The eight of us are working tirelessly to get our chosen candidate elected. We are working with the media. We are using social media. We are organizing nurse activists in the battleground states to work with their media partners, to participate in outreach work with other nurses, and to share nurses’ beliefs with their members of their communities. Please join us in engaging nurses to VOTE and to speak out about what nursing stands for and what nurses need. By doing so, ANA and the nursing profession will be stronger, more powerful, and more valued for years to come. With over 4.2 million nurses in the United States – our engagement can make an impact in this coming election. I encourage each of you to actively participate in the political process.

Thank you. I hope to see you on the campaign trail!

Virginia (Ginna) Trotter Betts, RN, MSN, JD, FAAN
ANA Past President 1992-1996
Task Force Chair on Presidential Endorsement Policy

ANA maintains neutrality in the presidential elections. The views expressed in this blog post do not necessarily reflect ANA’s.

An Open Letter to the ANA Membership


Dear Member:

As you are probably aware by now, the ANA Board of Directors recently made the decision to uphold the 2019 Membership Assembly (MA) vote that rescinded the 1985 Presidential Endorsement Process and replaced it with a Presidential Engagement Policy. Whether to uphold the will of ANA’s highest governing body, which voted overwhelmingly to end the endorsement process, or endorse a presidential candidate in this year’s election, was one of the most important and toughest decisions this board has made.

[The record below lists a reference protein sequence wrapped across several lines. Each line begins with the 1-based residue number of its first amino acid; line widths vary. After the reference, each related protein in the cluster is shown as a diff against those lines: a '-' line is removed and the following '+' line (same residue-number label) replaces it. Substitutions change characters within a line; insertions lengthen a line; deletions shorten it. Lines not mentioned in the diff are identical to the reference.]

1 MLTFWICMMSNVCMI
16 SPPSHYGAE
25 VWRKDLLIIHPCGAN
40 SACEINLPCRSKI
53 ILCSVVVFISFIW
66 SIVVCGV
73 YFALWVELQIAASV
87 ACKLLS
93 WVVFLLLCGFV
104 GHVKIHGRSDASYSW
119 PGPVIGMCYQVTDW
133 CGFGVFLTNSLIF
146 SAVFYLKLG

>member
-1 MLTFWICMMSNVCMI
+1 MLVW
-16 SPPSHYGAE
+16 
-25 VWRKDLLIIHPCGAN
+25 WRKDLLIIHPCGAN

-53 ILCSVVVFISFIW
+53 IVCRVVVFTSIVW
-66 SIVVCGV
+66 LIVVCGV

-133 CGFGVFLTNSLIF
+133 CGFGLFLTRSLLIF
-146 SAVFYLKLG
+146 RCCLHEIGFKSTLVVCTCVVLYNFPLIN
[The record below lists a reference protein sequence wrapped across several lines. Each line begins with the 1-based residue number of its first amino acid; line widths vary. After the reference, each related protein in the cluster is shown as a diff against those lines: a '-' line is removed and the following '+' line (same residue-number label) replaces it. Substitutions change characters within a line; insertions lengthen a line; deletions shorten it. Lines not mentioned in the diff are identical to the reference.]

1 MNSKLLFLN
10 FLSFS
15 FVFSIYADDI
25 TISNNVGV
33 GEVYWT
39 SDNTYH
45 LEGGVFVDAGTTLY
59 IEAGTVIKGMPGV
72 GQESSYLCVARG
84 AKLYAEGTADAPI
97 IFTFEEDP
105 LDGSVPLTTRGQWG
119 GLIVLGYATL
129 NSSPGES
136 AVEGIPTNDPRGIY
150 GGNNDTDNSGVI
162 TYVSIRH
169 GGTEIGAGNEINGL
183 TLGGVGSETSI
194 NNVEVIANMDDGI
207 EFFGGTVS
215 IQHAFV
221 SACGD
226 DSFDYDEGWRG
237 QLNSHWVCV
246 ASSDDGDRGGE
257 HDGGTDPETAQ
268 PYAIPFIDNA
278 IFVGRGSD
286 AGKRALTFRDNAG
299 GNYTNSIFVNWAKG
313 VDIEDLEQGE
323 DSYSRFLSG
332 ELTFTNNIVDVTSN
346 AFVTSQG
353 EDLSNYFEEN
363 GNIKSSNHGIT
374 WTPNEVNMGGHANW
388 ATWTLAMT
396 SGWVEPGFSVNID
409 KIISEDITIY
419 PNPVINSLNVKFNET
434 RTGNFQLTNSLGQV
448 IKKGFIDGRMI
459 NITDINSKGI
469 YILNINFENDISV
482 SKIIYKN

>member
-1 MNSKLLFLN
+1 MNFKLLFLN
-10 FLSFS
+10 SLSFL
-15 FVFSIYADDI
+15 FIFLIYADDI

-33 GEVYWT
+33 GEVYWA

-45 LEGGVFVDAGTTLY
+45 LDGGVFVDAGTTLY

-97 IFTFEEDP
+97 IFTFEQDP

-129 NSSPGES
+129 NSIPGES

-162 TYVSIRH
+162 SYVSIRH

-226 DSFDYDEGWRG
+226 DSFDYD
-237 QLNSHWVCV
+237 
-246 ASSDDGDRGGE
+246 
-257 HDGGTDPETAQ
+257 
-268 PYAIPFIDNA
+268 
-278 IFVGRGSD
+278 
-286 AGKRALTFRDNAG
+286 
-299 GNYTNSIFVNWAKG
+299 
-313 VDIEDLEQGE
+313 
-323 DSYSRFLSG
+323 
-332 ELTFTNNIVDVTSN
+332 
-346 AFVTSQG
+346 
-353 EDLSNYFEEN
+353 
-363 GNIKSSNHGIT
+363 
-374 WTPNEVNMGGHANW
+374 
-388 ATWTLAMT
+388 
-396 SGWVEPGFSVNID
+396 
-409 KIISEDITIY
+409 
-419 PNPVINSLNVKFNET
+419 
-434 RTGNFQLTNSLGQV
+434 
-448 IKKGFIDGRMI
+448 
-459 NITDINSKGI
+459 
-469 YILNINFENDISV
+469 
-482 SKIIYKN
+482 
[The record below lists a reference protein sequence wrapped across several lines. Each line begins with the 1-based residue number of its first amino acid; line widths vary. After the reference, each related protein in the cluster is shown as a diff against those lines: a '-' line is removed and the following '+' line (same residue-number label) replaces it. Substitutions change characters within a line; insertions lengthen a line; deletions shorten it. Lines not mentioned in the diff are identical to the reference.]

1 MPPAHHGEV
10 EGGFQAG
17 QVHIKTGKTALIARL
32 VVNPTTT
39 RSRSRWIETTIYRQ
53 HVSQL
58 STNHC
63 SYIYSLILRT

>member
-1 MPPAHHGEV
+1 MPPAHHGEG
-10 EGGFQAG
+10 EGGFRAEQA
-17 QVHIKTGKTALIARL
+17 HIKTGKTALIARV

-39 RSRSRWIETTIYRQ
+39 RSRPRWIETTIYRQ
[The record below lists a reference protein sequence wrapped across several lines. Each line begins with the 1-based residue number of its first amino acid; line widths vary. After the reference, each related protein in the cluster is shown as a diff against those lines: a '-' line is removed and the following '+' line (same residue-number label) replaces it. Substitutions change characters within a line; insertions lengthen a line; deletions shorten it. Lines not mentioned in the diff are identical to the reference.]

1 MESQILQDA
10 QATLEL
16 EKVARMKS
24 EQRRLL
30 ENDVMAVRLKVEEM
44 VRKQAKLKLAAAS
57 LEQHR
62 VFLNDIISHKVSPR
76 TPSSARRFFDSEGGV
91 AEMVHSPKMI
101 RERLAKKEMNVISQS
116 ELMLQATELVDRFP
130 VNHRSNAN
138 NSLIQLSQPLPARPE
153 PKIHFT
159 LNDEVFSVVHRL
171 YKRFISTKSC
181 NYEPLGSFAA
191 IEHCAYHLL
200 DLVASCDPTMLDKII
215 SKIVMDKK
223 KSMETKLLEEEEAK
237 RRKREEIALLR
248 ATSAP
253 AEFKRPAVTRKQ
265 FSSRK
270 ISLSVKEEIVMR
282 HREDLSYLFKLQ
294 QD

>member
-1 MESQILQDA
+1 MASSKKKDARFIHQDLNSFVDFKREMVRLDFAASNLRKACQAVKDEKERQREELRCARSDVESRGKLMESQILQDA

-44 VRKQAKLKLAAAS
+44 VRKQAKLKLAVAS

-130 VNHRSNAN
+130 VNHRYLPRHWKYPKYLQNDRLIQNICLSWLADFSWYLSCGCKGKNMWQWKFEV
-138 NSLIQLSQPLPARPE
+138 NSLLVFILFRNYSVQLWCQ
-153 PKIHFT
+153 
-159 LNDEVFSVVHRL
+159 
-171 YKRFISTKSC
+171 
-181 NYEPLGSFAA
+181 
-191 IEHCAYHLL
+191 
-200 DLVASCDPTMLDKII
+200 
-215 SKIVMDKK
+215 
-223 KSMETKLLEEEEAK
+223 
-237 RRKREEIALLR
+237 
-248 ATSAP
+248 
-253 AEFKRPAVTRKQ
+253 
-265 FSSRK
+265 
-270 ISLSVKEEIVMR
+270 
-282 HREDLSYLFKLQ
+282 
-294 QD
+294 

We did not take this responsibility lightly. Each of us read every communication sent to us and as a group, we relitigated the debate that occurred at the 2019 Membership Assembly regarding the pros and cons of each option. I trust that you can appreciate the anguish that each board member experienced in making a decision. As an elected leader, could you ignore the will of the majority who, after debating this issue for two years, has already spoken through their vote at Membership Assembly, or send a message that ignores that result even if legally permitted to do so? I believe that you would agree that to undertake such a move sends a message that the ANA board ignores the ANA member governing body.

In making this decision, board members had the tough responsibility of detaching from their personal political views and experiences to act in the best interest of the association. ANA represents the interests of 4.2 million registered nurses with diverse political views. As a board, we could not ignore this fact given we are in the middle of one, if not the most, divisive election in history. The decision of the board, like that of the Membership Assembly, was evidence-based, and it underscored our belief in the critical thinking of each registered nurse.